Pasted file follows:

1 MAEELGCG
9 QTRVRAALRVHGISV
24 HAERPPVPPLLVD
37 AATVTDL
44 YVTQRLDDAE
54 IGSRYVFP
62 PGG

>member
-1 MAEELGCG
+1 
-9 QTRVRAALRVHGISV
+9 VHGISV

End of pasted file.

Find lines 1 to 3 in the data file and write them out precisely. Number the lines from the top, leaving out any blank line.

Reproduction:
1 MAEELGCG
9 QTRVRAALRVHGISV
24 HAERPPVPPLLVD